It’s based on dreaming. There are people all over the world who dream about Rosa. In it, Rosa teaches seven songs. The next morning these people wake up and are able to transmit what was in their dream. And they will be able to teach their parents and their friends. The voices that I selected in the songs represent the universal sphere and the evolution of human relationships. It creates an internal forum that looks at how we can change out society. It’s about moving past a deadlock of political and religious spheres. It’s a much wider parameter of social behavior. It’s about spirituality.

How did you come with such an unusual setting for your group of musicians?

After I came back from Nantucket, I knew what I was looking for: a trumpet quartet [BlueTrumpet Quartet], a string quartet [RedKoral Quartet], three vocalists [Diamond Voices] and an electronics duet [Janus Duo]. I brought all these people in to expand the color and the palette, to make it a much wider piece. Getting those three voices was like a miracle. I didn’t plan it that way, but I have a vocalist of Chinese heritage [Min Xiao-Fen], Mexican heritage [Carmina Escobar] and African-American heritage [Karen Parks]. I didn’t plan it that way. It just happened. But then when I realized what I had, I thought of it as a beautiful utopian voice. I feel like it’s something unique. I can’t think of an historical moment where there were two quartets and a duet and three vocalists. So I felt very empowered that I created that.

You don’t like to use the word improvisation to describe your music. Why?

I use the word create. Improvisation was strong in the late ‘60s and early ‘70s. But then it got very polluted, like you can put everything into performing that you want to. There’s no leadership, no guidance. It’s nowhere near the way of Louis Armstrong, Duke Ellington, Miles Davis, Bessie Smith or Abbey Lincoln who were all right in terms of creating opportunities in their music. The people calling themselves improvisers today are like a soup. You can add everything in at once and cook it. But that’s a bad soup. You need to cook various portions and add in different things like spices which is what making music in the present is meant to be. It’s like what the Creator created in the beginning. It’s authenticity. You’re bringing something into being. And besides, no one really has a good definition in any dictionary for improvisation, which gets used a lot in the academic world.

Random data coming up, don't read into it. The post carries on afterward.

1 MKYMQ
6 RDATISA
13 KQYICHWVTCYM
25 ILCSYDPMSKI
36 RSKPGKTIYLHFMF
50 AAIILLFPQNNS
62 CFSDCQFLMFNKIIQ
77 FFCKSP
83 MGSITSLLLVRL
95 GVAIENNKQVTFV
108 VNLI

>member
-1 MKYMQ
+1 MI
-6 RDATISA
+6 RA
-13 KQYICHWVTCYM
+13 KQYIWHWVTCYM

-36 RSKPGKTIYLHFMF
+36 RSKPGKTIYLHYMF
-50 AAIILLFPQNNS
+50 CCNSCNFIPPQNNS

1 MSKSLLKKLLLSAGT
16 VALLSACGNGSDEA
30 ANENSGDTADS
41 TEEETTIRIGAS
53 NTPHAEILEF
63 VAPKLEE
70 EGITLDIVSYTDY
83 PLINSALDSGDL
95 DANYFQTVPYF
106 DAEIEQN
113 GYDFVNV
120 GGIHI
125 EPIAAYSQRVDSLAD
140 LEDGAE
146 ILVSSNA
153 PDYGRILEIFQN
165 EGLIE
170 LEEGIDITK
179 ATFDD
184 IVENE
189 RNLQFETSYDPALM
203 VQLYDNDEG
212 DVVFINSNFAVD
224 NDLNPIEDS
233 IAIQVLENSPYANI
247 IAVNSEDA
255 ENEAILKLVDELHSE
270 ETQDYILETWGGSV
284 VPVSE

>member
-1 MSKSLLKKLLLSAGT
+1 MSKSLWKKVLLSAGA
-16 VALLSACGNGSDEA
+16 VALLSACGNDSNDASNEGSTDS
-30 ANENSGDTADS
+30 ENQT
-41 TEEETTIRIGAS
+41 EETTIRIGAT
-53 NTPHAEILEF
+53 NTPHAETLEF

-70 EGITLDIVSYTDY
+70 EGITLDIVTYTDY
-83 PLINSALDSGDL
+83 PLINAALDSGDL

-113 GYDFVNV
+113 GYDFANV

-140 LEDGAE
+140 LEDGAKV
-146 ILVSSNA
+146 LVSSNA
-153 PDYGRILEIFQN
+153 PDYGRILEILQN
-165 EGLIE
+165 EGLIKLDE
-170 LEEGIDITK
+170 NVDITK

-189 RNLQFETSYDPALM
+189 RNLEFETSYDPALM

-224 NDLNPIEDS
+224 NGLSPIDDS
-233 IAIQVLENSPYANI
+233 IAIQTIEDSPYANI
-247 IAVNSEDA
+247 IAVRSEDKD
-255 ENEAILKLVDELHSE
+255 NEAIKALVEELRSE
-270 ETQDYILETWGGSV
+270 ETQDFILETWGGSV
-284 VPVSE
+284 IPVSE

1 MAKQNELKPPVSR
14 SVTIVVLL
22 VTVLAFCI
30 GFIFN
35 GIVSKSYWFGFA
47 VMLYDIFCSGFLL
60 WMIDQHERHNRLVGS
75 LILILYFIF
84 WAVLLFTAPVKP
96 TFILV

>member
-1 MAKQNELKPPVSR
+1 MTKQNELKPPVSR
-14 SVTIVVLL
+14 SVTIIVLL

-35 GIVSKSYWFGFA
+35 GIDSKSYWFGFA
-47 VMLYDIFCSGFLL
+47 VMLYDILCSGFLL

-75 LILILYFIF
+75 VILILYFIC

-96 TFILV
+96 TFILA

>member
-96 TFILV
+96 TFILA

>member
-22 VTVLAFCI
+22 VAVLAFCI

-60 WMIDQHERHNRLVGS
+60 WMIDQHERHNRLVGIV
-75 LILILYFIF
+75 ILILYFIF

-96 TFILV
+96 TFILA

What’s next for you in this prolific period?

I look at how my career has been promoted, starting with John Zorn’s support. He trusted me and was one of the first people to believe I could push my musical projects to a high level. Then there was Cuneiform Records and ECM and now Tum. Right now I’m still busy. My newest project is a major dynamic suite for ECM my group The Golden Quartet about another way of looking at who I am in the relationship of ensemble and musician. It’s been a yearlong project with 12 musicians in five different ensembles. It doesn’t have a title yet, but it could be Passionata, which is an Italian word for great feeling and empathy.

What are you doing now to stay warm in the winter?

I’m home in New Haven with my daughters and grandchildren. I love babysitting once or twice a week. I gave up teaching in 2013. So right now I’m composing music, and I perform maybe between ten or twelve shows a year. At home, I do a little reading, watch a few movies, and make at least three different soups each week – always cooked in the right way.


Wadada Leo Smith, Rosa Parks: Pure Love (TUM Records)